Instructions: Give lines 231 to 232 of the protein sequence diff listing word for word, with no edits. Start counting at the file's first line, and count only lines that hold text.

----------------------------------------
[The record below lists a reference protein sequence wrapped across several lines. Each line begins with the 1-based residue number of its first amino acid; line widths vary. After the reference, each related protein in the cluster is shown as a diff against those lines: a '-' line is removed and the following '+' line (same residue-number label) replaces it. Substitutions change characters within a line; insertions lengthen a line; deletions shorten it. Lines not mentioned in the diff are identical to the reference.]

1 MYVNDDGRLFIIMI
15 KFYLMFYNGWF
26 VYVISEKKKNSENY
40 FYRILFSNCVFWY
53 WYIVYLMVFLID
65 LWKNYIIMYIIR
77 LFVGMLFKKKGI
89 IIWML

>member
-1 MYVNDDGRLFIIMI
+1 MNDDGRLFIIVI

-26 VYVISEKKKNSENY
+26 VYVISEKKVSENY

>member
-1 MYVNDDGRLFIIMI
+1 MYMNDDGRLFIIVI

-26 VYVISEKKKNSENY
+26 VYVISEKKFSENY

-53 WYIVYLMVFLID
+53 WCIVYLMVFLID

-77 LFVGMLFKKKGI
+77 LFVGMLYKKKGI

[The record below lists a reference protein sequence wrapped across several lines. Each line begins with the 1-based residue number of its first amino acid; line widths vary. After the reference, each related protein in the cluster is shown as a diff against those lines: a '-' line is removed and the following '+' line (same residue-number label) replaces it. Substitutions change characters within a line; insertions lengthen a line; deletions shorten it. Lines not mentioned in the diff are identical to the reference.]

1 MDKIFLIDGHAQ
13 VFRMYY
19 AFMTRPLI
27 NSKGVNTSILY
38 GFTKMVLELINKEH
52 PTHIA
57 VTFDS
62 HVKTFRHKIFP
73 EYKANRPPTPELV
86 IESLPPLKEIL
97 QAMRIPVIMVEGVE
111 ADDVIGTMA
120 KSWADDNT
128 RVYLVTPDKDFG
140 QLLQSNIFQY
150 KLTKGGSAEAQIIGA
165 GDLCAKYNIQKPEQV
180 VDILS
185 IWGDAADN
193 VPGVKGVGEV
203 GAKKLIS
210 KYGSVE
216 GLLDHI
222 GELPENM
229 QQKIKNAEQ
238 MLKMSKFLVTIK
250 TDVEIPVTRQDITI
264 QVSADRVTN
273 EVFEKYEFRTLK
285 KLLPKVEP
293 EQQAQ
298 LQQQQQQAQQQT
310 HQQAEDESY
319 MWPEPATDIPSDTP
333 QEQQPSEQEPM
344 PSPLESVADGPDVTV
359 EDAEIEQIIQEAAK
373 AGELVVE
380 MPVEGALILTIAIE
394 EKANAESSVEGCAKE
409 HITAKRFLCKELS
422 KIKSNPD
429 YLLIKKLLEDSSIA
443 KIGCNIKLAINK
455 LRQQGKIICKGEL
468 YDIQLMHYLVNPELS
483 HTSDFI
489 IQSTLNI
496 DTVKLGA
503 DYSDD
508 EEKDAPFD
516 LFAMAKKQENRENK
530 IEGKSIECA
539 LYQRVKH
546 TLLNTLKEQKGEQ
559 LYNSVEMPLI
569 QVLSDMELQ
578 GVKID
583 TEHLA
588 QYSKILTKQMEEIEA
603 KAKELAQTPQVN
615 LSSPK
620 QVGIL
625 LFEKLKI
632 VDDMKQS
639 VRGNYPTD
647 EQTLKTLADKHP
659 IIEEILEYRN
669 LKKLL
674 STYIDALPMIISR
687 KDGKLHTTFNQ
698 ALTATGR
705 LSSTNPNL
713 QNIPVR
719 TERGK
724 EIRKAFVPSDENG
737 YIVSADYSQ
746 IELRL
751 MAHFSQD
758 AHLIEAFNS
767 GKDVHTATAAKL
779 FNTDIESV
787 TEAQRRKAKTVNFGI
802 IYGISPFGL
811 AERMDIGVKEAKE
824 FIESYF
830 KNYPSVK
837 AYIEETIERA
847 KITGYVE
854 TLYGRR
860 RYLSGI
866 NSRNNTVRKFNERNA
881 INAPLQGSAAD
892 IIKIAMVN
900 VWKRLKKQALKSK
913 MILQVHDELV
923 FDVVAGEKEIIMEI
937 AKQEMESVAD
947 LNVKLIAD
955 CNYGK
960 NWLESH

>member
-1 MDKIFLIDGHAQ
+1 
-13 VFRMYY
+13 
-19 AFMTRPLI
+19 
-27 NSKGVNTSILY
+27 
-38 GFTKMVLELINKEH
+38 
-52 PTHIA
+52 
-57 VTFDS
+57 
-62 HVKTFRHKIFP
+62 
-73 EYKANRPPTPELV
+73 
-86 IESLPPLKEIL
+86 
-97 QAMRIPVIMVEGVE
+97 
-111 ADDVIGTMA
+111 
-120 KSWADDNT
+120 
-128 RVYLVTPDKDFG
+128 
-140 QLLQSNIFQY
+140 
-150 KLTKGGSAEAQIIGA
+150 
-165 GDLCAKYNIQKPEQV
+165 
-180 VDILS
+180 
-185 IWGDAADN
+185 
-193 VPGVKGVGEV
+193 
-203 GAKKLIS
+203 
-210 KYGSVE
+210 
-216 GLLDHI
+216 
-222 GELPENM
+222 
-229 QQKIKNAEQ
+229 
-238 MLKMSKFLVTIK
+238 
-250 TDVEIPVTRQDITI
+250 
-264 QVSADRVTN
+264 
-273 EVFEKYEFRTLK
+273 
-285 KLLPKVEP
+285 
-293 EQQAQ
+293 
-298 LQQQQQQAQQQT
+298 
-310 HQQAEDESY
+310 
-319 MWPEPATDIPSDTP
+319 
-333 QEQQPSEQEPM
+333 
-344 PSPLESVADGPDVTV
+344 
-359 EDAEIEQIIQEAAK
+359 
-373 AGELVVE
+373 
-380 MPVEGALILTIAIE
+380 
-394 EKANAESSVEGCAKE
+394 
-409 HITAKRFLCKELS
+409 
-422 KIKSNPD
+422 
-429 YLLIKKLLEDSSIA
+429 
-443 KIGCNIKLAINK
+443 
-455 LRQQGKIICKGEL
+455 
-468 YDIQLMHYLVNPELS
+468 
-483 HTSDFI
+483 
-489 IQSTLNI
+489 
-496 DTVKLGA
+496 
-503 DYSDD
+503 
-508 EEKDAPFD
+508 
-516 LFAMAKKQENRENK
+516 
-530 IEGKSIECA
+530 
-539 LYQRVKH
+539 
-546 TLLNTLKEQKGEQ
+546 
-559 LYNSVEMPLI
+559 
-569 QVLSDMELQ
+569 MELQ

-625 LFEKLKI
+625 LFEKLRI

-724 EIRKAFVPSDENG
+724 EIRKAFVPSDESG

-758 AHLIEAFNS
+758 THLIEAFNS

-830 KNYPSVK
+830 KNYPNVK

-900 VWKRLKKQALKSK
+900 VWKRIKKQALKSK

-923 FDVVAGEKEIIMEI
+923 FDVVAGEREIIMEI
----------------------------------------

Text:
-530 IEGKSIECA
+530 